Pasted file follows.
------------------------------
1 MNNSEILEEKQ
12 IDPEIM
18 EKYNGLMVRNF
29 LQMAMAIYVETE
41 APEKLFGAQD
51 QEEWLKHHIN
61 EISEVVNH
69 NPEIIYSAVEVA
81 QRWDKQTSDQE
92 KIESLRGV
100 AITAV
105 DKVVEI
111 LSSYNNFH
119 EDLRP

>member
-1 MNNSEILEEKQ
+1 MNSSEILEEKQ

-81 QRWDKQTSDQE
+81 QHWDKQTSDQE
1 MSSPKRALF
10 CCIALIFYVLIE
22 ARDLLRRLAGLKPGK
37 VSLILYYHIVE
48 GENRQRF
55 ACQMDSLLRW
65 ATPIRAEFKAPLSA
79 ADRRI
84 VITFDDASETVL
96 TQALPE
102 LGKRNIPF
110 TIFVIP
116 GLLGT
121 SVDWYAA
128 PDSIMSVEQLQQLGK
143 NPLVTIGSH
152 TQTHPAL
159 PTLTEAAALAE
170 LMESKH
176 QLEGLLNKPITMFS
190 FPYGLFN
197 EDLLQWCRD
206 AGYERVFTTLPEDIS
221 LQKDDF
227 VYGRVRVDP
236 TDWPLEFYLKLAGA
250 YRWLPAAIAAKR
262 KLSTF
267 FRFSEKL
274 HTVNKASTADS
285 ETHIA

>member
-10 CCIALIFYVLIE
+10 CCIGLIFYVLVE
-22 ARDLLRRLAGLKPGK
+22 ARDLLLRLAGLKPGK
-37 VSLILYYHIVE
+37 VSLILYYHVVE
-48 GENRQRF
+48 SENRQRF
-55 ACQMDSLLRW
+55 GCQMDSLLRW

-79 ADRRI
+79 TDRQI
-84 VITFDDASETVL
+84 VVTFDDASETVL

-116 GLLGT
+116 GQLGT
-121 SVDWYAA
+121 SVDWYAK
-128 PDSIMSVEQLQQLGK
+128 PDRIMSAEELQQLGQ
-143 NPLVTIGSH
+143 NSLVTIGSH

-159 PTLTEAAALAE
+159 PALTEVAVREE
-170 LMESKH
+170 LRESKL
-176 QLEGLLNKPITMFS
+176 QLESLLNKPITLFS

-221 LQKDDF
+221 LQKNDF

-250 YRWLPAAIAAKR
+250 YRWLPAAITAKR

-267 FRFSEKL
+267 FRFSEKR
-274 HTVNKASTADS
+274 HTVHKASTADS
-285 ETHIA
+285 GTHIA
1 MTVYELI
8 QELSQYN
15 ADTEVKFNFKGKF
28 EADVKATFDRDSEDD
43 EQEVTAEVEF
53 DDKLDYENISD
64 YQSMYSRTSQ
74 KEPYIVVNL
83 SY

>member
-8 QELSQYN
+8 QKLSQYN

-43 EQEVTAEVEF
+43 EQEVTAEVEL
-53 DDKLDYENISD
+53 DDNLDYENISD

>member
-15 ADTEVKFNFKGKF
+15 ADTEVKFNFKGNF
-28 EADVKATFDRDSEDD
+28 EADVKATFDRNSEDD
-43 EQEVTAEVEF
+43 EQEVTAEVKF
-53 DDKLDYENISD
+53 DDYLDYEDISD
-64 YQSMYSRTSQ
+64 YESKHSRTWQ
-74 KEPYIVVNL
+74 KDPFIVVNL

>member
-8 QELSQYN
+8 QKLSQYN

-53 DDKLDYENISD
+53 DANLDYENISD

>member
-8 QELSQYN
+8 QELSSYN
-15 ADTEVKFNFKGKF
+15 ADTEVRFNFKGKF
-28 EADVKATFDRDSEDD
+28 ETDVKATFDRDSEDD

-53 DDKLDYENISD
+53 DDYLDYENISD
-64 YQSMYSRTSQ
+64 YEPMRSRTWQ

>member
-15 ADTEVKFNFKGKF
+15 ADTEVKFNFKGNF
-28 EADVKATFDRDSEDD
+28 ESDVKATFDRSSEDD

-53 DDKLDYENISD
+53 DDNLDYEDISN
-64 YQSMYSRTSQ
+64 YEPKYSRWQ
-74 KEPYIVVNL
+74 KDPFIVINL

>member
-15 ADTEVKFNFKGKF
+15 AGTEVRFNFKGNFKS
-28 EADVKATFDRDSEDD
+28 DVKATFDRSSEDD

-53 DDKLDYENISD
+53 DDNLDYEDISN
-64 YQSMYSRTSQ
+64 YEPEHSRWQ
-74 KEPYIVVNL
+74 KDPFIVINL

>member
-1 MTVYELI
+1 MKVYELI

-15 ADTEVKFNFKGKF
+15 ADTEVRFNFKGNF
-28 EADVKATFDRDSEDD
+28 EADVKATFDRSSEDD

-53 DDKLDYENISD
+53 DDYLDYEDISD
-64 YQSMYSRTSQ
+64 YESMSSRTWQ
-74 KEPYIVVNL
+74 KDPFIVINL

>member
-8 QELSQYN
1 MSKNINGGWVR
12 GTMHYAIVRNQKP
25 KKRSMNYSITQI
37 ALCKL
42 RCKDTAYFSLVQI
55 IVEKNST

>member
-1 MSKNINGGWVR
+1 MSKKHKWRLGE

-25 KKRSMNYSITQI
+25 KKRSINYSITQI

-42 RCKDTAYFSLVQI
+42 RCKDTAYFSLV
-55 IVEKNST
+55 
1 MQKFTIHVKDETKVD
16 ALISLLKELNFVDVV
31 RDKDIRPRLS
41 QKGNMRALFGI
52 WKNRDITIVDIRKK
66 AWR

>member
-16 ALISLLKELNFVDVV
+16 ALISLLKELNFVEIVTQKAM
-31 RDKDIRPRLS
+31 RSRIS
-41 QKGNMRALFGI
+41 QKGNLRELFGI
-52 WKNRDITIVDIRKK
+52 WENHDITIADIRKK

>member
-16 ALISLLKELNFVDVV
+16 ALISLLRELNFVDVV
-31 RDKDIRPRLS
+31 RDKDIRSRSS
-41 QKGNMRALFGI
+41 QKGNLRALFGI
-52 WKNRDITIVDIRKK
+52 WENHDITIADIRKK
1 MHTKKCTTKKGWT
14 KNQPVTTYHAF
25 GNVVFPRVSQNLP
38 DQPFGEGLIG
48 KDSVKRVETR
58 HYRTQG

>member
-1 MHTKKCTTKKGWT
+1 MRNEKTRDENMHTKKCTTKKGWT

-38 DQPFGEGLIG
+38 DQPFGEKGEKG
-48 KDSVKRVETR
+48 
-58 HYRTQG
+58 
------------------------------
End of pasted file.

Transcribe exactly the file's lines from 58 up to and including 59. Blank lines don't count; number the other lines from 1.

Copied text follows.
-48 GENRQRF
+48 SENRQRF